While admitting that linkage would meet the objections urged against the simple hypothesis that the suppression of recessive characters explains heterosis, it may be well first to make sure that any such assumption is necessary. An examination of the maize literature indicates that the difficulty of securing uniform strains with the vigor of the first generation has been assumed rather than demonstrated. No case was found where selection following hybridization had been continued long enough to approximate homozygosity. There are also very few cases where the more vigorous F2 individuals have been chosen as parents of the F3. The most extensive series of experiments are those of Emerson and East (1913).

Height is probably the most satisfactory character to use as a measure of heterosis. There are 23 comparisons of F1 and F2 populations in the work of Emerson and East. To these six can be added from our own experiments.

In these 29 cases the mean of the F2 was below that of the F1 in every instance but in ten of the 29 cases the largest of the F2 plants equalled or exceeded the largest of the F1 individuals and in every case where a progeny was grown from a plant near the upper limit of the range of the F2 its mean exceeded that of the F1.

Other characters reported by Emerson and East for which the F1 was measurably larger than the mid-parental value are length and diameter of ear and length of internode. With respect to length of ear (Tables XIII-XV), there are 13 F2 progenies that may be compared with the F1. In 10 the mean was higher than the mean of F1. Four F3 progenies were grown from F2 individuals above the mean of F1 and in 3 of these the mean exceeded the mean of F1.

With respect to diameter of ear (Tables XVIII and XIX), 8 F2 progenies may be compared with the F1. In 2 of the 8 instances it would appear that the mean was above that of F1. Seven of the 18 F3 progenies were grown from F2 individuals above the mean of F1 and in every case the F3 mean exceeded the mean of F1.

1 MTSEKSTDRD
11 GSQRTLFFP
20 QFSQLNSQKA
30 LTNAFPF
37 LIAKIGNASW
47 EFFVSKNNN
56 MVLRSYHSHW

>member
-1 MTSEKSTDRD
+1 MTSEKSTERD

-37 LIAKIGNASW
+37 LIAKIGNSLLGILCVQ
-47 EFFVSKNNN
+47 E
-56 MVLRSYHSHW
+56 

Length of internode is the character showing the most decided increase in F1 over the mid-parental value. In the two crosses reported (Tables XXXIII and XXXIV) this increase was 33 and 27 per cent. None of the F2 progenies grown the same season as the F1 equalled the F1. The mean of the F1, however, was exceeded by the mean of 5 of the F3 progenies grown the following season, although the parents were not selected for internode length. The results with these characters give little or no evidence of non-heritable vigor in the F1, neither is there any proof that it is difficult to select progenies with the vigor of F1.


In the absence of experimental data, to secure which will require very extensive experiments extending over many years, it may be instructive to consider what results may be expected if suppression of semi-lethal characters is the true explanation of heterosis.

The difficulty of obtaining individuals homozygous for all or even a limited number of characters has been frequently pointed out, but the bearing of this on the difficulty of retaining the vigor of the first generation seems not to have been appreciated.

With a sufficiently large number of characters influencing vigor it would be impossible in practice, even without the assumption of linkage, to obtain homozygous individuals having the vigor of the first generation.

Thus with 10 pairs of characters over 700,000 individuals would have to be grown before there would be an even chance of obtaining an individual homozygous for all of them.

More than ten separately inherited Mendelian character differences affecting growth have been identified and there is no reason for believing that more than a small proportion have been isolated or that more than a small proportion produce conspicuous morphological changes that would be readily detected.

A near approach to the vigor of the F1 night be expected, of course, without complete homozygosity.

Some idea of the chances of isolating strains that are practically homozygous may be obtained by calculating the size of the populations that must be grown to insure a reasonable chance of finding an individual homozygous for say 70 per cent. of the characters.

Table I indicates the size of the populations necessary to fulfil these conditions with the number of character pairs ranging from 10 to 30.


It will be seen that to have a reasonable chance of obtaining an individual homozygous for even 70 per cent. of the character pairs it is necessary to limit the character pairs to 15 or less. Another way of gaining a quantitative idea of the degree of homozygosity that may be expected is presented in Table II, which gives the number of individuals necessary to provide an even chance of obtaining at least one individual homozygous for different numbers of characters in crosses when from two to 15 character pairs are involved. It should be kept in mind that even though one should obtain an individual homozygous for a sufficiently large percentage of the characters involved to approximate closely the F1 in vigor, it would be necessary to grow a progeny from this individual before its inherent vigor could be demonstrated. The numbers given in the tables might thus be taken to represent F3 progeny rows instead of F2 individuals.